We all know potholes in Chicago can wreak serious havoc on your car.
But even more frustrating for some: getting the city to reimburse you for the damage.
The city should have the money to pay you back, right? And if not, why not?
2 Investigator Dave Savini went looking for answers.
Mike Marderosian was driving his family on Lake Shore Drive in January 2009 when he got off at Fullerton and struck a pothole.
“Both my passenger-side front and rear tire just absolutely blew up,” he says.
It did so much damage, Marderosian filed a $750 claim with the city. The pothole he hit was eventually fixed, but it’s been so long since he filed his claim that new potholes have developed all around it.
First it took him a year to get his claim approved. But when he tried to get his check from the city in April 2010, he was told he would have wait yet another year. He said multiple city workers handling his claim have told him the fund to pay for pothole damage is empty.
He was even sent an e-mail last month from the City Council committee on finance that says: “We have exhausted our funds and that he’ll have to wait for a new budget next year before Marderosian can be paid.”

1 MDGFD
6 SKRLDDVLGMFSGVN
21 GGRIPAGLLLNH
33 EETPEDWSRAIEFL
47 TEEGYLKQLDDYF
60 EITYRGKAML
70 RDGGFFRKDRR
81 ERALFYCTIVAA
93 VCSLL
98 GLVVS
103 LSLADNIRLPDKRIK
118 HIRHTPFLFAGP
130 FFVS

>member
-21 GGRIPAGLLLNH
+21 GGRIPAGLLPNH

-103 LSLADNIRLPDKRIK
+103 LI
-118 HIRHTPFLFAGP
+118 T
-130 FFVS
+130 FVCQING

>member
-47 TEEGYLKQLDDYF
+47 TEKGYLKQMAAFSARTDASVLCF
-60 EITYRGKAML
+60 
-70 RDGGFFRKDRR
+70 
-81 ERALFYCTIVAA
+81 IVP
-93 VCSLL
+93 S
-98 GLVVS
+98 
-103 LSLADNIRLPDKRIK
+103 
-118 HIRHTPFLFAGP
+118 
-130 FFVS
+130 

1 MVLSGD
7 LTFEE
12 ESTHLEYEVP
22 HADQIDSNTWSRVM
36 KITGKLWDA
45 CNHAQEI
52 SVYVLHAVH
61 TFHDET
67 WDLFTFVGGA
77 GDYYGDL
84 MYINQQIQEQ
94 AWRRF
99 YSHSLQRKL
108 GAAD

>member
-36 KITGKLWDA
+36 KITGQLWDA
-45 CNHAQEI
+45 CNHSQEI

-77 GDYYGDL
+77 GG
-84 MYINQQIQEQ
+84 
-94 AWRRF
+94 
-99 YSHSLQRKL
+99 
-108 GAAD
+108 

The 2 investigators found that’s not true. A finance committee spokesman says money is available.
Now Marderosian wonders if the city is stone-walling people because of budget problems. He said his daughter was two months old when he hit the pothole; now she’s two and has a baby brother.
He advises people who have had similar problems to be persistent. The city has now offered him half of his repair costs, but nothing for the towing expense.
A spokesman for the city council committee on finance declined to be interviewed and said there was an employee misunderstanding about available funds.